Aging is a part of life. Inevitably your hair will gray, your skin will thin, and your body will become frail. If that’s all that happens you’re one of the lucky ones, but what about those whose minds drift off long before their bodies? I’ve watched people I love slip away and it’s my single greatest fear in life.
Because of that, I’ve taken an interest in knowing as much as I can about brain aging and what I can do to help stave it off. In my research, I’ve found that brain aging is remarkably similar in our pets and while there isn’t much in the way of peer-reviewed science on how to minimize its effects in pets, there are a few inferences that can be made based on recommendations for humans.
Even if your buddy is years away from their sunset days, it’s good to keep this information in mind because brain aging begins sooner than you might think and early measures to slow the process can make all the difference.
To understand brain aging in any animal, we’re going to have to take a crash course in neurobiology. It’s not as intense as you might think, so stick with me!
Millions and Millions
Your brain is made up of millions of neurons, somewhere in the 86 million neighborhood, give or take a few. Neurons send and receive signals to and from every part of our bodies. The signals received by neurons tell our brains what the outside environment is like and the signals they send tell our bodies how to react given the inbound information.
More important to the topic of brain aging are the neurons that synapse, or connect, specifically in the brain. These neural connections form for every piece of information you know. For example, there is a specific neuron for your mother’s face and a separate neuron for the memory of how she smells.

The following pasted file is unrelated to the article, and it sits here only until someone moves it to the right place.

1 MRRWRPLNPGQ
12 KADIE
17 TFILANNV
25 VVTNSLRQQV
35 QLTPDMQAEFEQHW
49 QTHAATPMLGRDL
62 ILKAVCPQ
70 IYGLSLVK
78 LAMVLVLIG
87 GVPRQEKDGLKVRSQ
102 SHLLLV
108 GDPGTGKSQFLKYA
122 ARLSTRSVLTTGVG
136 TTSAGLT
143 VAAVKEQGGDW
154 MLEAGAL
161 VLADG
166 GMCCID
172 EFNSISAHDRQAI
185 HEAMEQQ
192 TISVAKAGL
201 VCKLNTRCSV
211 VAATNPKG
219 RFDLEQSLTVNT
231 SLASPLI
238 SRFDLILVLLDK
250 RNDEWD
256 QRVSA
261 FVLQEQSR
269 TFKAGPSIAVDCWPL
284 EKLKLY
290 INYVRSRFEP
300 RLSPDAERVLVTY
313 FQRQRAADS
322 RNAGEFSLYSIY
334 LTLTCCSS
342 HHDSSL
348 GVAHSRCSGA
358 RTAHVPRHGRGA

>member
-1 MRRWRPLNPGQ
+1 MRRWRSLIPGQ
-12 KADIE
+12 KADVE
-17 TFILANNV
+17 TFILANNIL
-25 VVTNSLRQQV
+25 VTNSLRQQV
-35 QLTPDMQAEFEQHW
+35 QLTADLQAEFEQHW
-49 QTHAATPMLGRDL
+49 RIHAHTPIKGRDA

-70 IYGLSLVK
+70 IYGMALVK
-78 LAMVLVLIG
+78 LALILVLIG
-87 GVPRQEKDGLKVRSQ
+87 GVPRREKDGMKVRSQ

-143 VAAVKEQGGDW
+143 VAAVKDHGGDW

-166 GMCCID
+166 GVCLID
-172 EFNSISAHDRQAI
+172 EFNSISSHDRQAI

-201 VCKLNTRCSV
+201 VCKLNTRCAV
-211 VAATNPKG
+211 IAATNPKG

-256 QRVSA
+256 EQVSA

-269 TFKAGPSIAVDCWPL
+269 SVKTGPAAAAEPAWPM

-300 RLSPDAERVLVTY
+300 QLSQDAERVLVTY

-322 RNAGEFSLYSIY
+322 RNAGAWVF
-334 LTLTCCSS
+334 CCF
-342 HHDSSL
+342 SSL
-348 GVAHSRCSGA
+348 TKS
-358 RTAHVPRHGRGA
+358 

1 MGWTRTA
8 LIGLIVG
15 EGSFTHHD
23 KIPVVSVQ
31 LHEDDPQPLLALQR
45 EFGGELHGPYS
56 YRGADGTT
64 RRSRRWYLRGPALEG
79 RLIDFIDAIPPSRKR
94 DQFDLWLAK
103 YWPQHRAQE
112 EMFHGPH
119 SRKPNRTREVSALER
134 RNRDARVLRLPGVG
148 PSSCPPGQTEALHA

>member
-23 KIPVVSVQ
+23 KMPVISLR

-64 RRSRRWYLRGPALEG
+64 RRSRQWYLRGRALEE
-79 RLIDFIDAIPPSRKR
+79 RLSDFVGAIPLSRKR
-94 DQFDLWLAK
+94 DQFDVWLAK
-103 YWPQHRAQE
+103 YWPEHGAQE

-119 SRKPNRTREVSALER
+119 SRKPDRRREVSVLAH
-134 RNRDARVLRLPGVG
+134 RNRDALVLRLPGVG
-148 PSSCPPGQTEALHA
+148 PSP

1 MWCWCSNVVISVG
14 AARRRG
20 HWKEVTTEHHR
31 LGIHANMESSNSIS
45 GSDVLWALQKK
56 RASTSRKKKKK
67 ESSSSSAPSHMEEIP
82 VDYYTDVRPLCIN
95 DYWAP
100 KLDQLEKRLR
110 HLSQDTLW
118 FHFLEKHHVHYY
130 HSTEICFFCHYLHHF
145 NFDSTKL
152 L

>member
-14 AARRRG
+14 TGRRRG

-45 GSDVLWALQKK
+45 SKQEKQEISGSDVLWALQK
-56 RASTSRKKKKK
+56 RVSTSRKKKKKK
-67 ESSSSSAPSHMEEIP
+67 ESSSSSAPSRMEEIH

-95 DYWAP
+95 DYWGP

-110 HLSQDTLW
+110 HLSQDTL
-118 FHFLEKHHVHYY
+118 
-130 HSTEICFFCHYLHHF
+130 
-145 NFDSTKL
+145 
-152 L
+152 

Generally, signals pass from one neuron to the next via chemical signals. These chemicals, called neurotransmitters, are secreted into the synapse, the space between two connecting neurons, where they excite the next neuron to pass the signal along to neurons down the line.
Released along with neurotransmitters are small proteins called Amyloid Beta (A𝛃). After the signal is sent a specialized cleanup crew cell called microglia are responsible for removing A𝛃 from the synapse. Brain aging begins when microglia stops doing their job efficiently, leaving behind small amounts of A𝛃 that build up over time forming plaques.
Brain aging starts to take a noticeable toll as these plaques build up. As the plaques form, signals from the sending neuron will have a harder time reaching and exciting the next neuron because of all the A𝛃 littering the synaptic gap. After a while, microglial cells will go into overdrive to clear the plaques, degrading the synapse, destroying the neural connection.
Cell Death = Memory Loss
Remember how each neural connection is a specific piece of information? As synapses are degraded those pieces of information are gone forever. Entire memories of people, places, and things gone. This is a terrifying prospect for anyone!
There’s obviously been more research dedicated to brain aging in people than in animals, but veterinary research has found the same kind of A𝛃 plaques and cell death in cats and dogs.
So what does all this mean for your pets? Come back next week for the second part in this three part series!